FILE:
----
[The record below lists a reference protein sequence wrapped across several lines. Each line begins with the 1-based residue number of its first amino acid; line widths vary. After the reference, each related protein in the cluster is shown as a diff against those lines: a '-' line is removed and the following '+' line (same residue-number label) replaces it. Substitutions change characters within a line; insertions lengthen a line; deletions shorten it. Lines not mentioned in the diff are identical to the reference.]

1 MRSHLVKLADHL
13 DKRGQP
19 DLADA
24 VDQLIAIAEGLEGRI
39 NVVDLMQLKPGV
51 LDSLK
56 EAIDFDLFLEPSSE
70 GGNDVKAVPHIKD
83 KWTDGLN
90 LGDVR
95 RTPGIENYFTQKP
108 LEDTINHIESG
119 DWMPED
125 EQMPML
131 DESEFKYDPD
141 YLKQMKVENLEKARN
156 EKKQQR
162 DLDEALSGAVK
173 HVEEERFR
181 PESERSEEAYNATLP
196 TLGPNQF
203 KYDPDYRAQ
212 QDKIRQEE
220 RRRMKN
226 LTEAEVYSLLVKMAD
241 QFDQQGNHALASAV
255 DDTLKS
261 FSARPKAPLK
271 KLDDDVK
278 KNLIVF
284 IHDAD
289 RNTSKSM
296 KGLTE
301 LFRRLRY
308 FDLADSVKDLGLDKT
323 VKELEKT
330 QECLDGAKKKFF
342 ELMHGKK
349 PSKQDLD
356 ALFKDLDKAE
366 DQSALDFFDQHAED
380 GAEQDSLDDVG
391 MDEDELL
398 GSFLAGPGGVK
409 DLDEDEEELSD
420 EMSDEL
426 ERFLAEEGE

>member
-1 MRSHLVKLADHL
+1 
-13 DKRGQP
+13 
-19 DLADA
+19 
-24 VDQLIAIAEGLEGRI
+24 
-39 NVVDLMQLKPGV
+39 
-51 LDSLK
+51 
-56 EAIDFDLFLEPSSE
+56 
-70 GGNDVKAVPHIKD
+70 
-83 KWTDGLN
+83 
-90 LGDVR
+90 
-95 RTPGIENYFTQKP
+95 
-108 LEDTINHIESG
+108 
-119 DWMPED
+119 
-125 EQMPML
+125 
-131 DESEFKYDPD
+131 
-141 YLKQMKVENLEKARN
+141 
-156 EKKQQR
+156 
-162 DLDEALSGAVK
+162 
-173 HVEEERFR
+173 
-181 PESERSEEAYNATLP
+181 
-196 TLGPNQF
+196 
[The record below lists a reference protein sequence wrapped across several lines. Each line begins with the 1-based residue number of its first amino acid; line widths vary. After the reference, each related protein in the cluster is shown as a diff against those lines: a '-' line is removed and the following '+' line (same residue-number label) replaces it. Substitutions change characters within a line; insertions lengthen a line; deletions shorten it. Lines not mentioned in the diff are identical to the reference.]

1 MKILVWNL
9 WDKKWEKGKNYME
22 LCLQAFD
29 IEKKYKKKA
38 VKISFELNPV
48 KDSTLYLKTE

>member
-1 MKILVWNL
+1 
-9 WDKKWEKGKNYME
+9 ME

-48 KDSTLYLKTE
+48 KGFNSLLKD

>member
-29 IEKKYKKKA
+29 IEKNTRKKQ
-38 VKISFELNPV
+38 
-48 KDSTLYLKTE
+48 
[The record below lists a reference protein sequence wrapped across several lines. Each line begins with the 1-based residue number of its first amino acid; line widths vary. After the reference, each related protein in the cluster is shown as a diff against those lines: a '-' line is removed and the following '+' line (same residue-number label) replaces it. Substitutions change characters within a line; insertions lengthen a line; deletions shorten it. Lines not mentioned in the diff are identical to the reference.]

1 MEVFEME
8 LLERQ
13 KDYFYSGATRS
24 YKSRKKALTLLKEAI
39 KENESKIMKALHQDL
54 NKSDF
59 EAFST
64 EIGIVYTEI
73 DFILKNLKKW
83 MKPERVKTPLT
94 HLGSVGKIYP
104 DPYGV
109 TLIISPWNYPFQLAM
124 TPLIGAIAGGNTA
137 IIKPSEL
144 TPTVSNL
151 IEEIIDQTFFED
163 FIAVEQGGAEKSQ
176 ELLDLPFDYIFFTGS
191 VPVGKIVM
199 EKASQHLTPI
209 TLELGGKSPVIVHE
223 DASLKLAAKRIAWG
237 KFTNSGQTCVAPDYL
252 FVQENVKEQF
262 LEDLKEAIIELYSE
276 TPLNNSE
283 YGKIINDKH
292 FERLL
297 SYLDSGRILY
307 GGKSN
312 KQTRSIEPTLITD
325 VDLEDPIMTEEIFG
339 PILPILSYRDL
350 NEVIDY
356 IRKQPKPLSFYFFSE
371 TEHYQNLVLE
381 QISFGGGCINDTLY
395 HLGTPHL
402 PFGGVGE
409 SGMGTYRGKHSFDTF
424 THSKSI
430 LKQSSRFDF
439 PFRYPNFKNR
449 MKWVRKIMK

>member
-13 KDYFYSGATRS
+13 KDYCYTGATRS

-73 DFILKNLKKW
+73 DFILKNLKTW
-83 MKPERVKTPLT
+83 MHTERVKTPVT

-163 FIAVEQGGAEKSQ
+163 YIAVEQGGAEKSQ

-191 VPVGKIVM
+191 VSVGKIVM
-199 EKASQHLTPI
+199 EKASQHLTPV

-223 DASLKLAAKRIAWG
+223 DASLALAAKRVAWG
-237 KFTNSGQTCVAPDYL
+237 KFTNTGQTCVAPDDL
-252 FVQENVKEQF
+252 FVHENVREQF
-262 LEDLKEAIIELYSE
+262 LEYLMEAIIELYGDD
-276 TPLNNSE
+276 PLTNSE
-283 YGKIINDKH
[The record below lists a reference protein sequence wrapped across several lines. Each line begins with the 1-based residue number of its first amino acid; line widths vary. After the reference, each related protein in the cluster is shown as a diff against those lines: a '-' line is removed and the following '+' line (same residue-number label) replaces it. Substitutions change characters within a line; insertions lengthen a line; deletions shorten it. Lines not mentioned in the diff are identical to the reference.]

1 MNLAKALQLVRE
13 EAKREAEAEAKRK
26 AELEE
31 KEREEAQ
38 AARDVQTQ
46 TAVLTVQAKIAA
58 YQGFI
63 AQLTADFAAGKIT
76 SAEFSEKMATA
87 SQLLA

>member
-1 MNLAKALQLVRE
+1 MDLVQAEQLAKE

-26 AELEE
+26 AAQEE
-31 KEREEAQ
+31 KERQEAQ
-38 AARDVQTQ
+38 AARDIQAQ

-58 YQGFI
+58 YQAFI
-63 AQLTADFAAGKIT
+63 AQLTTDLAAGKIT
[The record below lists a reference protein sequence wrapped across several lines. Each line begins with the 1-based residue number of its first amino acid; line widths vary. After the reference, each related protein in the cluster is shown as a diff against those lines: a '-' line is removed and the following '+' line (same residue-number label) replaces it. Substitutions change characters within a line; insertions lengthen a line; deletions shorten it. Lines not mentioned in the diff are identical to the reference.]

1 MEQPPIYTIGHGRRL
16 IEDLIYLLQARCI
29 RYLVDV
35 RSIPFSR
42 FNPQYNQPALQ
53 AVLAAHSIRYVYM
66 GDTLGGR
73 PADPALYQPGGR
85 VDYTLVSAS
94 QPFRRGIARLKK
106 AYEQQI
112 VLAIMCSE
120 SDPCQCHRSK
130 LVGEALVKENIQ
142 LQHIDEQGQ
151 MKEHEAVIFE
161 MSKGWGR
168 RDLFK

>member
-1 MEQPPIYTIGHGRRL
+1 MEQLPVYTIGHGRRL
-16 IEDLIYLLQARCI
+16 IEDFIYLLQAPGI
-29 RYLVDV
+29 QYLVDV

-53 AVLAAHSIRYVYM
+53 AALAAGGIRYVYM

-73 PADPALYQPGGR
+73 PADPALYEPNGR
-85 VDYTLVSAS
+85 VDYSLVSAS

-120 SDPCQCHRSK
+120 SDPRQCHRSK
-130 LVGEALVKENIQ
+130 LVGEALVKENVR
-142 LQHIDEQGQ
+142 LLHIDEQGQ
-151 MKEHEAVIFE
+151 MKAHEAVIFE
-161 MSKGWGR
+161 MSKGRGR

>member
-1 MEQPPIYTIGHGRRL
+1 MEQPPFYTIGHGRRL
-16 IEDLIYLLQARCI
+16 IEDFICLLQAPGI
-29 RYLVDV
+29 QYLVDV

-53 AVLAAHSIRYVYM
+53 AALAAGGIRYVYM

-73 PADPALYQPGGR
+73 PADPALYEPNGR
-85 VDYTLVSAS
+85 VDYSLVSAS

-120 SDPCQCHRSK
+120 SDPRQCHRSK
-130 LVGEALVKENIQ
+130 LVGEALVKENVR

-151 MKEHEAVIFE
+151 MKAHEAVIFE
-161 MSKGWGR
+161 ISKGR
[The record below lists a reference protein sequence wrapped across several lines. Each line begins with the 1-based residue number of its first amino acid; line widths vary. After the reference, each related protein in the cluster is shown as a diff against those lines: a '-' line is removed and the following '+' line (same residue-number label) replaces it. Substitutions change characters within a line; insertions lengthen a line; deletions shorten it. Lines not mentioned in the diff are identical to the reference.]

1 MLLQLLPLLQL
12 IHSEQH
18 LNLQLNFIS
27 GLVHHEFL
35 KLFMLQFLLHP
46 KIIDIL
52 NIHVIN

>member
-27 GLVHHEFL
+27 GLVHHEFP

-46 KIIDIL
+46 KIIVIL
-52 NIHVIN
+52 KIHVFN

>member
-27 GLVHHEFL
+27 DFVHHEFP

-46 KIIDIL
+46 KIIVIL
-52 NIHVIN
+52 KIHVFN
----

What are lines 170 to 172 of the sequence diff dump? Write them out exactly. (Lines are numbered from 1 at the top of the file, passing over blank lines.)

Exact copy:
-199 EKASQHLTPI
+199 EKASQHLTPV

-223 DASLKLAAKRIAWG